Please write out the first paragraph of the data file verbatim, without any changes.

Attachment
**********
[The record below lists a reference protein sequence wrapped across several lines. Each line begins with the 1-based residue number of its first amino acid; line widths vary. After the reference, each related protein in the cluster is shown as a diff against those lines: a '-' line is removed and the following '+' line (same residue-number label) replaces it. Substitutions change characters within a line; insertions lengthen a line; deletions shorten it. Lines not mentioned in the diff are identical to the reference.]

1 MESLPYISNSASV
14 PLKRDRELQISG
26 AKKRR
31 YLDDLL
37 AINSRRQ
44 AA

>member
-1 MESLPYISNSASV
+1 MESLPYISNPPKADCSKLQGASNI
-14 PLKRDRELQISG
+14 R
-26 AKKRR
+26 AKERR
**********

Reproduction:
[The record below lists a reference protein sequence wrapped across several lines. Each line begins with the 1-based residue number of its first amino acid; line widths vary. After the reference, each related protein in the cluster is shown as a diff against those lines: a '-' line is removed and the following '+' line (same residue-number label) replaces it. Substitutions change characters within a line; insertions lengthen a line; deletions shorten it. Lines not mentioned in the diff are identical to the reference.]